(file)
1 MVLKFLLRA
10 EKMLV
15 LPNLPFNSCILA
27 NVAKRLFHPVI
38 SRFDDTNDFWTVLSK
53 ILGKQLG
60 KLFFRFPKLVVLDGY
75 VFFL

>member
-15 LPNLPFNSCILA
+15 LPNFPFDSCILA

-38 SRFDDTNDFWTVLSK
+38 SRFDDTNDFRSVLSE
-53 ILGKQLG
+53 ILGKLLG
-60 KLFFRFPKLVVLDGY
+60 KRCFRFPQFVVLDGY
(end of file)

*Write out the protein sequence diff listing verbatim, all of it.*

1 MVLKFLLRA
10 EKMLV
15 LPNLPFNSCILA
27 NVAKRLFHPVI
38 SRFDDTNDFWTVLSK
53 ILGKQLG
60 KLFFRFPKLVVLDGY
75 VFFL

>member
-15 LPNLPFNSCILA
+15 LPNFPFDSCILA

-38 SRFDDTNDFWTVLSK
+38 SRFDDTNDFRSVLSE
-53 ILGKQLG
+53 ILGKLLG
-60 KLFFRFPKLVVLDGY
+60 KRCFRFPQFVVLDGY